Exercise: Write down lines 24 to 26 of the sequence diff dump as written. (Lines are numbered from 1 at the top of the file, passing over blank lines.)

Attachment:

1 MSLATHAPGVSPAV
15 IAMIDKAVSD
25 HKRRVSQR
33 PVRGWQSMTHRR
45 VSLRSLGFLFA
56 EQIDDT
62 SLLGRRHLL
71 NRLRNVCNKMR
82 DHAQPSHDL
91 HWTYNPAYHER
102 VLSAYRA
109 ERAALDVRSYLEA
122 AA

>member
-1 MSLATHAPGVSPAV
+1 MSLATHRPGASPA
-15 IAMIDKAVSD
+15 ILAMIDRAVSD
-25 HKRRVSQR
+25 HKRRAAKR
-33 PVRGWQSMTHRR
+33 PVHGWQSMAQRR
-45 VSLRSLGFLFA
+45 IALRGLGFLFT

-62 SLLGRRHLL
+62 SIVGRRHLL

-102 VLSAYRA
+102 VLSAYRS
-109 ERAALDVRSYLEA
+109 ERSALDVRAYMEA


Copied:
+45 IALRGLGFLFT

-62 SLLGRRHLL
+62 SIVGRRHLL